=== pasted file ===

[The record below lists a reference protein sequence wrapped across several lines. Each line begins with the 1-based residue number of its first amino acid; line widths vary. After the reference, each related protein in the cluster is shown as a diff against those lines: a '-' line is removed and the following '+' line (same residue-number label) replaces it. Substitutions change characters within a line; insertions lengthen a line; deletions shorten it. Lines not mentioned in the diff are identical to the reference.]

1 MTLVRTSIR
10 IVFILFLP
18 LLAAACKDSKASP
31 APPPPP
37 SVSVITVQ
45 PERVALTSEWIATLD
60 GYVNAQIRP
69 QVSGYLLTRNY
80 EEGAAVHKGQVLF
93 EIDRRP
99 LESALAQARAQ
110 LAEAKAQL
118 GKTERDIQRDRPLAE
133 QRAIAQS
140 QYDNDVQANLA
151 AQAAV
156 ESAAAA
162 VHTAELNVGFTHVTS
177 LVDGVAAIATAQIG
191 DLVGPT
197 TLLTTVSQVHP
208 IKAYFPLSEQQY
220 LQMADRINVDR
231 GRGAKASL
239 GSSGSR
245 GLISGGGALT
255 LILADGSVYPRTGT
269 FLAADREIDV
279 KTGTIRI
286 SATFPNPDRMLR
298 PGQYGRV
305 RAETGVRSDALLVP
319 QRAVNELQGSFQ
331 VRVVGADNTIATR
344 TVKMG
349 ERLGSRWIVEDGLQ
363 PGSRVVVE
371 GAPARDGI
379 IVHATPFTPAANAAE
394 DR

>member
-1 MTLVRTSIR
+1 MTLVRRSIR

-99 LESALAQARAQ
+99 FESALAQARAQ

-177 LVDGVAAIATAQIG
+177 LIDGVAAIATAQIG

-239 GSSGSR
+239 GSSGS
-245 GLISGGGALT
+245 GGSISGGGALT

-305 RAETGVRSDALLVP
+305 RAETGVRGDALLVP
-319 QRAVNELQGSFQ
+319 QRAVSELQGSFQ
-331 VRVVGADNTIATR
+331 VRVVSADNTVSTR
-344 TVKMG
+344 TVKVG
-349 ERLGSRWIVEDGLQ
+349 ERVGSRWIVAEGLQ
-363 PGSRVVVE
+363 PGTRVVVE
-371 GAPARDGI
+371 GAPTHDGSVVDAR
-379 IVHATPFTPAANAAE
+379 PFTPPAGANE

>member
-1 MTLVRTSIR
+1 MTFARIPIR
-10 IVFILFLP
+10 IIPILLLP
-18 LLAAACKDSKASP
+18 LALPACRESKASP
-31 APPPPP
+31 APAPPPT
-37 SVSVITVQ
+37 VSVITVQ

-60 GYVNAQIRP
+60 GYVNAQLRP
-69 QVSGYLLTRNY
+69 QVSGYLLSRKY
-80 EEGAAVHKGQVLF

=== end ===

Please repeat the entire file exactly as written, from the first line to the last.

[The record below lists a reference protein sequence wrapped across several lines. Each line begins with the 1-based residue number of its first amino acid; line widths vary. After the reference, each related protein in the cluster is shown as a diff against those lines: a '-' line is removed and the following '+' line (same residue-number label) replaces it. Substitutions change characters within a line; insertions lengthen a line; deletions shorten it. Lines not mentioned in the diff are identical to the reference.]

1 MTLVRTSIR
10 IVFILFLP
18 LLAAACKDSKASP
31 APPPPP
37 SVSVITVQ
45 PERVALTSEWIATLD
60 GYVNAQIRP
69 QVSGYLLTRNY
80 EEGAAVHKGQVLF
93 EIDRRP
99 LESALAQARAQ
110 LAEAKAQL
118 GKTERDIQRDRPLAE
133 QRAIAQS
140 QYDNDVQANLA
151 AQAAV
156 ESAAAA
162 VHTAELNVGFTHVTS
177 LVDGVAAIATAQIG
191 DLVGPT
197 TLLTTVSQVHP
208 IKAYFPLSEQQY
220 LQMADRINVDR
231 GRGAKASL
239 GSSGSR
245 GLISGGGALT
255 LILADGSVYPRTGT
269 FLAADREIDV
279 KTGTIRI
286 SATFPNPDRMLR
298 PGQYGRV
305 RAETGVRSDALLVP
319 QRAVNELQGSFQ
331 VRVVGADNTIATR
344 TVKMG
349 ERLGSRWIVEDGLQ
363 PGSRVVVE
371 GAPARDGI
379 IVHATPFTPAANAAE
394 DR

>member
-1 MTLVRTSIR
+1 MTLVRRSIR

-99 LESALAQARAQ
+99 FESALAQARAQ

-177 LVDGVAAIATAQIG
+177 LIDGVAAIATAQIG

-239 GSSGSR
+239 GSSGS
-245 GLISGGGALT
+245 GGSISGGGALT

-305 RAETGVRSDALLVP
+305 RAETGVRGDALLVP
-319 QRAVNELQGSFQ
+319 QRAVSELQGSFQ
-331 VRVVGADNTIATR
+331 VRVVSADNTVSTR
-344 TVKMG
+344 TVKVG
-349 ERLGSRWIVEDGLQ
+349 ERVGSRWIVAEGLQ
-363 PGSRVVVE
+363 PGTRVVVE
-371 GAPARDGI
+371 GAPTHDGSVVDAR
-379 IVHATPFTPAANAAE
+379 PFTPPAGANE

>member
-1 MTLVRTSIR
+1 MTFARIPIR
-10 IVFILFLP
+10 IIPILLLP
-18 LLAAACKDSKASP
+18 LALPACRESKASP
-31 APPPPP
+31 APAPPPT
-37 SVSVITVQ
+37 VSVITVQ

-60 GYVNAQIRP
+60 GYVNAQLRP
-69 QVSGYLLTRNY
+69 QVSGYLLSRKY
-80 EEGAAVHKGQVLF